For those of you who say, "Yes, but those staying in a home will remodel" I would say this "rule" (if it ever was one) does not hold up anymore.  The reason is most people, intuitively, know they are now living in a depreciating asset and not an appreciating asset.  Remodeling makes sense in the latter as it is much like a bank account.  However, in the former remodeling is like buying a consumable product which has no sustainable value.  People know this intuitively and will not, in total, increase dramatically their major remodeling (assuming they are sane and rational).

Sorry to be the bearer of bad news.

Thursday, November 17, 2011

Leasing companies see their supply chain as a competitive advantage.

Saturday, July 9, 2011

What Does the Economic News Tell Us

Things are slow and everyone is in a "wait and see" mode is what I believe these numbers are telling us.  Unemployment stayed high at above 9% (9.2%) while all orders (durables and non-durables) increased slightly from manufacturers.  The question of course is did that result in sales or did it result in inventory?  We shall see as companies report their 2d qtr earnings.

In my mind the equation is fairly simple:  No jobs and no job growth leads to a lot of uncertainty which leads to consumers not spending which starts the "death spiral".  Tax cuts for the wealthy will not put people back to work as the wealthy can make a lot of money right now "trading paper" and they do not need to open factories and stores.

The real scary thing is the fact that the one economic engine which has driven even the meager recovery (if you can call it that) we have had so far is Government spending.  Now we will see what happens when the Government retrenches spending in a recessionary environment.  I think we know the answer and it is not a good one.

The Government is playing with fire and unfortunately they are going to have to be burned to have them learn the lesson of implementing contraction policies in a time of a no growth economy.

Tuesday, July 5, 2011

A very sad day as Dr. Bowersox, the founder of the supply chain industry has passed away. Look for more on this great man.

Monday, July 4, 2011

Hybrid Cars and Reverse Logistics

Took a ride in my new Hybrid Ford Fusion yesterday and as always, everything causes me to think about logistics.  First, I will have a "call out" to Ford Motor Company as this is an incredible car.  Write me if you would like more information but suffice to say, I am thrilled about the automobile (and the 39.5mpg I had driving to Chicago).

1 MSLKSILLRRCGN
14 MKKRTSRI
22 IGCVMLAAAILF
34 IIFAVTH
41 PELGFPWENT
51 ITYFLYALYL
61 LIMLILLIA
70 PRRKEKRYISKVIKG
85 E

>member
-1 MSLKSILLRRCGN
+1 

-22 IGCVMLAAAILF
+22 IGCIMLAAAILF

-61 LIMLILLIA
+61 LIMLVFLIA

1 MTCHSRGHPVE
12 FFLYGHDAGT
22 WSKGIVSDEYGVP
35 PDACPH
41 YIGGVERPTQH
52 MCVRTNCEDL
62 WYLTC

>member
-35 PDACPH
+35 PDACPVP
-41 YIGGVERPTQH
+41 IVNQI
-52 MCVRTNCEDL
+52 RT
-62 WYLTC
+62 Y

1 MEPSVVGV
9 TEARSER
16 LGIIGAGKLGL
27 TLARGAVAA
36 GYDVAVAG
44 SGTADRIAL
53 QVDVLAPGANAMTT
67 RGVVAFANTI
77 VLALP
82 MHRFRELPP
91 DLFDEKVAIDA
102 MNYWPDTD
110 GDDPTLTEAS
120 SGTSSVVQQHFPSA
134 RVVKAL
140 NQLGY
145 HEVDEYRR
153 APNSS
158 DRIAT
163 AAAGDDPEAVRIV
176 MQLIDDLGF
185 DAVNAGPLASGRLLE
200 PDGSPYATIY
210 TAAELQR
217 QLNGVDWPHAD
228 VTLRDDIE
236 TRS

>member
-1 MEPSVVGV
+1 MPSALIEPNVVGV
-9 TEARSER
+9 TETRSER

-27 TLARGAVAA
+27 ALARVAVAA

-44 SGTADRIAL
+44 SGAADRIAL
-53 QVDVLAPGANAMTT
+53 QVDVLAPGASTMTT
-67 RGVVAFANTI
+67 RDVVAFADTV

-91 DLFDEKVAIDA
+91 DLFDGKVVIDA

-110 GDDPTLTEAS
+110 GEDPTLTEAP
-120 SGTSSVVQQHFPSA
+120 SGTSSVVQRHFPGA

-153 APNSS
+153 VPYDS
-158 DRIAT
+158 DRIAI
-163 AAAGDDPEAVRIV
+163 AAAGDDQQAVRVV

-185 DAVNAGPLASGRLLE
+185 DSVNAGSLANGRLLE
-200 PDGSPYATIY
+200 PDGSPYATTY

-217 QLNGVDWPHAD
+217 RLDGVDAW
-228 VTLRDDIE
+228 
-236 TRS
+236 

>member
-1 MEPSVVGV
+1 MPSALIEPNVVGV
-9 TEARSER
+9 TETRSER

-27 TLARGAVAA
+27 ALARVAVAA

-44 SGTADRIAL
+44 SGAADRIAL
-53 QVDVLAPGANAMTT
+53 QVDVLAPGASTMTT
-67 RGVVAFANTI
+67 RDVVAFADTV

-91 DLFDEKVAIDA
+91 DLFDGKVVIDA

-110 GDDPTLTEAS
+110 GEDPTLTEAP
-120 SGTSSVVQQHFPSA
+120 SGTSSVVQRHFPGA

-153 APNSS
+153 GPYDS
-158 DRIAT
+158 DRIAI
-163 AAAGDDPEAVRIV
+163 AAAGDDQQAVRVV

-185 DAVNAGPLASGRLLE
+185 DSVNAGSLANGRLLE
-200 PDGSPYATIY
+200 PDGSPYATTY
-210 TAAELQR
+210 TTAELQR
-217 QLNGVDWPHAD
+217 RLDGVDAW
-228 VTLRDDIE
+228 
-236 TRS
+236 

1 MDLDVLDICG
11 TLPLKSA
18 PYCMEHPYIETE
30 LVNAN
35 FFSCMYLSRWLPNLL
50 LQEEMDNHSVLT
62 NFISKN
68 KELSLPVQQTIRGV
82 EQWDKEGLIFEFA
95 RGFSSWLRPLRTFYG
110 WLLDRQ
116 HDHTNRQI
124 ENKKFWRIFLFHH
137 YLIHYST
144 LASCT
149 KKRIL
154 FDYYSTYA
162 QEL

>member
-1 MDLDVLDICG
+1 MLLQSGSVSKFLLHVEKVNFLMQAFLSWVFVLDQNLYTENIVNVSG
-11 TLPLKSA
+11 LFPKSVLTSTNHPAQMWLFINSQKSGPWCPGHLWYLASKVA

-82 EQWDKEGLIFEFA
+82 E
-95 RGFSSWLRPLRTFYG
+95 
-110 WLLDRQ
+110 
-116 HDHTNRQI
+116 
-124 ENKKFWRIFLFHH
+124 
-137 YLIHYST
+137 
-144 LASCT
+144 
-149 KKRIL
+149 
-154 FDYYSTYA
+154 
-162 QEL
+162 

OK, but the one issue (if there is one) with Hybrids is there is a giant battery pack in the back of the car.  As others have asked (rightfully so), "what happens when that dies"?  Ah, this is where the reverse logistics industry comes in.  There will have to be a way to recover the batteries, ship to a central point and a way to disassemble and recycle the components.  A big business just waiting to be started.

A quick google shows Toyota (as you would expect) has started a service like this and I am sure others will follow.  Amazing how new needs are created, then people fill those needs and all of it requires logistics!

Sunday, July 3, 2011

10X Logistics Now in Mobile Form

If you like to read my blog 10xLogistics, you will like it even better now that it is easily accessed from your iPhone or other mobile device.  If you just save the bookmark and go to it from your mobile device you will get a very readable format optimized for the smartphone environment.


Logistics Report Out

I have read the new report on the "state of logistics and I have a few thoughts.  First, we have to figure out how to make the report more relevant.  The logistics' industry is under tremendous change right now and to have a report on 2010 come out in the summer of 2011 is tough.  All the verbiage around what is happening in the transportation industry is almost not worth reading beyond just good history.

Second, it does forecast for 2011 correctly but it probably is a bit late in its prediction.  The report says rates will change dramatically in late 2011.  Well, we have gone through a cycle already in 2011 where rates changed a lot in Q1 and now the economy has put the brakes on thereby changing the capacity / demand equation just in the last few months.  I think however capacity has finally come out faster than demand has slowed resulting in a still favorable environment for carriers.  Intermodal is still on fire.

Real estate is still very weak.  It is not hard to find great warehousing deals but, of course, who the hell wants a warehouse!

Overall, if there were a measurement of whether the "shipper" or the "carrier" are in control, I would say it definitely is favoring the carrier at this point.  Shippers will need to ensure they have a good strategy in place to manage carriers and also work with good regional carriers.  I have found a lot of value in the regional carriers and the value they can provide.  Do not always just default to the "big 5".  There are other great players out there and as the "big 5" regionalize their operations they lose the competitive advantage against the local players.